Ore no Imouto will soon come to an end. Deservedly one of the more discussed anime of this season, it touches on several different themes: sibling complex, closet hobby, otaku culture, and even a bit of harem.  Ore no Imouto put these together to create a wonderfully substantial anime centered around our most loved/ hated little sister, Kirino. However, at times, the anime seems to fly in too many directions.
With two episodes to go, let us gather the main stories so far.
In episode one, we discover Kirino’s secret obsession with anime and imouto-themed eroge. Kirino is the perfect girl with the unlikely “filthy” hobby. At the end of the episode, she is able to bring her true passion out of her closet as Kyousuke validates that part of her. In the next episode, Kirino truly embraces her otaku side as other hardcore fans, Soari and Kuroneko, befriend her. After that, she confronts her father and her best friend Ayase, who both have extreme prejudices toward anime. They eventually come to some understanding. In these first five episodes, we have a very complete narrative. Ore no Imouto sets up a premise, develops the characters, and finally presents them with a conflict that eventually becomes resolved.
Parallel to that arc is another plot centering on a different theme – Kyousuke’s romance. We meet all the girls in the first few episodes. Then in the following character arc, the relationships between Kyousuke and each girl grow. On one hand, Ore no Imouto drops more hints of Kirino’s developing feelings. On the other, the neighbor Manami gets considerable screen time with Kyousuke. This is a lovely story in progress.
Interwoven into these two stories is Kirino’s exploration of otaku culture. She delves into its various aspects: eroge, real-life meet-ups, themed Cafés, doujinshi, Comiket, light novels, and the anime industry. Along the tour of the otaku world, Kirino brings together all the necessary things to eventually brute force her ideas into an anime production. This is yet another complete arc.
Although all these plots follow a nice narrative structure, they are poorly spliced together. For example, for the first five episodes, Kyousuke’s romance takes a back seat to Kirino’s issues. Once Kirino and Ayase make up, Ore no Imouto changes its focus entirely and abruptly. The anime now dedicates an entire episode six and most of seven to Kyousuke’s dates. However, as the love story begins to blossom, the romance is quickly shoved behind another emerging subplot, Kirino’s light novel and anime. This subplot will end just as suddenly and without much dénouement. To make the flow even worse, Ore no Imouto shifts awkwardly in its portrayal of the otaku culture. The anime jumps between day-to-day looks at an individual to meta statements on the anime industry and popular opinions. Ultimately, these make Ore no Imouto seem disjointed and even aimless.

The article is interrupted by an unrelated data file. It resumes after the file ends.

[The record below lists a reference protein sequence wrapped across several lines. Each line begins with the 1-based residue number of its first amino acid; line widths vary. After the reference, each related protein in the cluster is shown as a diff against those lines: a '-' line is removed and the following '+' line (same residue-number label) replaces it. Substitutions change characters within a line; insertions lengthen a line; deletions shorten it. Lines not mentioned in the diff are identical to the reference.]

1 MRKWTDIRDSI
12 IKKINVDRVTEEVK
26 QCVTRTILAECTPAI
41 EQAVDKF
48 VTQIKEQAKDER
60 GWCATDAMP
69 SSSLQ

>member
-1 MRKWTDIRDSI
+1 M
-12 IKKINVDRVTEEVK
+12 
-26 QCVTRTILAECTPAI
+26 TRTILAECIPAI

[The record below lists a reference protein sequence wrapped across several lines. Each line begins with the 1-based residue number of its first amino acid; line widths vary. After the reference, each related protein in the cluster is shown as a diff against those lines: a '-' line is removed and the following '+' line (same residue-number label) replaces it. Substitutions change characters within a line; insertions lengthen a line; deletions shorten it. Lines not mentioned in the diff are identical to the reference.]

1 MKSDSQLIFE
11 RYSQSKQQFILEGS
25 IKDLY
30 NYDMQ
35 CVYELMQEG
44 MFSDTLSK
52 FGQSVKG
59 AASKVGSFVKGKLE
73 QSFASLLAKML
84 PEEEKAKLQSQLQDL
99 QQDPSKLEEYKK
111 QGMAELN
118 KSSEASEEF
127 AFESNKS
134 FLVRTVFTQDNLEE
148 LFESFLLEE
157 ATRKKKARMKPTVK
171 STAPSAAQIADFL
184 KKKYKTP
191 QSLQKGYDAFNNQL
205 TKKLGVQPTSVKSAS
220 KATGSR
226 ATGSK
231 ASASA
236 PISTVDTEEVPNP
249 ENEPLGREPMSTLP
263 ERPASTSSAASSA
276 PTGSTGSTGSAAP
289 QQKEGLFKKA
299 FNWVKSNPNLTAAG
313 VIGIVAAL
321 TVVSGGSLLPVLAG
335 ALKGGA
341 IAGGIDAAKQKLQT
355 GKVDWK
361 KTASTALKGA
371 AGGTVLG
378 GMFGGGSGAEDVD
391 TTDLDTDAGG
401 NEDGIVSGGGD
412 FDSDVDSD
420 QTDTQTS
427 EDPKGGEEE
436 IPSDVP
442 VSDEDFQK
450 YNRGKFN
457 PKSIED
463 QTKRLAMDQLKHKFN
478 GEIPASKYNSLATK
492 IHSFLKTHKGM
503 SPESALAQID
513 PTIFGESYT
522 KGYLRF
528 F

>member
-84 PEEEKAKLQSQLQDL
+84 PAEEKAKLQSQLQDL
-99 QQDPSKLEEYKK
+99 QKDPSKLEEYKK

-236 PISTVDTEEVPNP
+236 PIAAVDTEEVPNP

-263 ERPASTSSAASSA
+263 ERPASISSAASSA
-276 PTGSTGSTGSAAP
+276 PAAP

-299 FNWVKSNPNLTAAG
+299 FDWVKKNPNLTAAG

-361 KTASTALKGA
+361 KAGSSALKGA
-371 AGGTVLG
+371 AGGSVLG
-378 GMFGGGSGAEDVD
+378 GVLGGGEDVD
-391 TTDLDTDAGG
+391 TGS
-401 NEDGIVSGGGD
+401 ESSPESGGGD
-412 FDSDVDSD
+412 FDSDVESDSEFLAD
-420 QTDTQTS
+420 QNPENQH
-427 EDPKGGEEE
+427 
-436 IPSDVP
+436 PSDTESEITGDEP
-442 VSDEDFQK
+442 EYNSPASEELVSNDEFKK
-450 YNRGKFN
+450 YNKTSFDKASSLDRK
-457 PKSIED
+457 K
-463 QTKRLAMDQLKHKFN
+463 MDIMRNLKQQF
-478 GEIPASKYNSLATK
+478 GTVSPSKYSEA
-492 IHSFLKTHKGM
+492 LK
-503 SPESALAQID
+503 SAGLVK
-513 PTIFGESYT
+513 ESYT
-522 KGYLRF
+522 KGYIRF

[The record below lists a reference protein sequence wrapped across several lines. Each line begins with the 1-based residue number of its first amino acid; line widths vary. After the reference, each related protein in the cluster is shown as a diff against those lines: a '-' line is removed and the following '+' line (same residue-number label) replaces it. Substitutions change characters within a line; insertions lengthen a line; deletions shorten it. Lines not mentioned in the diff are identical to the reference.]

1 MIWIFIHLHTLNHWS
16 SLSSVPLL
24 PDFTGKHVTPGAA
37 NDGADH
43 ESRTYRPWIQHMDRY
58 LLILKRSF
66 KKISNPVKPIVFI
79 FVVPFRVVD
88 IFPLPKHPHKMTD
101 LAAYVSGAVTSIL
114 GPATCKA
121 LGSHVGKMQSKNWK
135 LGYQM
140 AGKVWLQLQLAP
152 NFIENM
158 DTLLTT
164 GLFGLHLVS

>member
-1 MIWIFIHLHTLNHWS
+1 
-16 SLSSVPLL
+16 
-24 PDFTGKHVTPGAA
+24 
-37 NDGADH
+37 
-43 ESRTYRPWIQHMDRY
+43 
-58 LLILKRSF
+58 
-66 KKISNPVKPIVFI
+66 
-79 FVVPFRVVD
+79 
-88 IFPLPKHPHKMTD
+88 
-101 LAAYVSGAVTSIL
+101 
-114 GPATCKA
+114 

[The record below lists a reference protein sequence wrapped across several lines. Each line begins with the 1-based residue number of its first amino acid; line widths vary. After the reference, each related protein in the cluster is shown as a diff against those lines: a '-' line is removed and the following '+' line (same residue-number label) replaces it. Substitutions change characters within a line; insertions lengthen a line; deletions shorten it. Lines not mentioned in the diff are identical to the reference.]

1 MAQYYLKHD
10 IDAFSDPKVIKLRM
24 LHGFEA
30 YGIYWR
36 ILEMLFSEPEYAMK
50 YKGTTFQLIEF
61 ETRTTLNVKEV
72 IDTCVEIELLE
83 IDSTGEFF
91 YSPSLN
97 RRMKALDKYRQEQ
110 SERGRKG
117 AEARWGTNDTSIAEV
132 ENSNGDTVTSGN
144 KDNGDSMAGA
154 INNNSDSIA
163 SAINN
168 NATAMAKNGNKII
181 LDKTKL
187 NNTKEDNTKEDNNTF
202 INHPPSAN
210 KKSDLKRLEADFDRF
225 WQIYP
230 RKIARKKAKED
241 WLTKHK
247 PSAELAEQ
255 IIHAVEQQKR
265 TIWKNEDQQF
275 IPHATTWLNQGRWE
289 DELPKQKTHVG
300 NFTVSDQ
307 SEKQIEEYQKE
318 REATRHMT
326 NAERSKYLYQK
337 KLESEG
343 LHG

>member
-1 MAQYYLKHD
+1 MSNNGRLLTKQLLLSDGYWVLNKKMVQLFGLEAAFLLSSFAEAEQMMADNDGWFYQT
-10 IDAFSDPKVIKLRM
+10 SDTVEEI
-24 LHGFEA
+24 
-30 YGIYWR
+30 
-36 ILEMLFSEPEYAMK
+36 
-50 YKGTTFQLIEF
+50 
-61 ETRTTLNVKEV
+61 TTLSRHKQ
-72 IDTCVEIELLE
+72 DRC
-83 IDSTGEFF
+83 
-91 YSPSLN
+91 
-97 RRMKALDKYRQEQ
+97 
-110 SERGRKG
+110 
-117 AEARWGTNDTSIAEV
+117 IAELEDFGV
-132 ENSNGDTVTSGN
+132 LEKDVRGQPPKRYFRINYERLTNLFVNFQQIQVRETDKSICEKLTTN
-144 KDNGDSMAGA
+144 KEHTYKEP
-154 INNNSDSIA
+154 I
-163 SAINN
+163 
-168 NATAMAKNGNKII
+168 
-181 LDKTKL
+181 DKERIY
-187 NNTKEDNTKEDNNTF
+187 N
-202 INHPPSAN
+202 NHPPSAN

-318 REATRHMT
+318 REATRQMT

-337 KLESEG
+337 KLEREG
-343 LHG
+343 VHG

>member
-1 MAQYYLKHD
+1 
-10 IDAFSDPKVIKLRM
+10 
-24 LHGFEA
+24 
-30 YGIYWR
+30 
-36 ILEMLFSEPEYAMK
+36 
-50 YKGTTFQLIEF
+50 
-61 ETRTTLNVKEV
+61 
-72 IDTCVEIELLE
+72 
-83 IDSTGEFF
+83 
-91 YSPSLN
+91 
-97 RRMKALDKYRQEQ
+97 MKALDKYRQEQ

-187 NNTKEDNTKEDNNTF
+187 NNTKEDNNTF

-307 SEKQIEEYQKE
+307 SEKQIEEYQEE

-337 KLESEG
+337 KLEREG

Despite that, I still love and appreciate the amount of depth Ore no Imouto has. This series has touched on so many themes and created solid stories with relatively little space. I am in love with it. Hopefully in these last two episodes (and the four additional unaired episodes), Ore no Imouto will not only finish all its narratives, but also find a way to make the rest more cohesive.  
- I think we can at least entertain the idea that Ore no Imouto has a harem vibe. The anime certainly plays around with an incest relationship on top of Manami’s clear interest in Kyousuke. And if we were to stretch our imaginations much further, Ayase, Kuroneko, Saori, and Kanako can be included too.
- I have not read the light novels nor do I know what will happen. I am not even sure what direction this anime wants to go in for the last two episodes.
- Gosh, Kuroneko is so cute.
Ore no Imouto ga Konna ni Kawaii Wake ga Nai review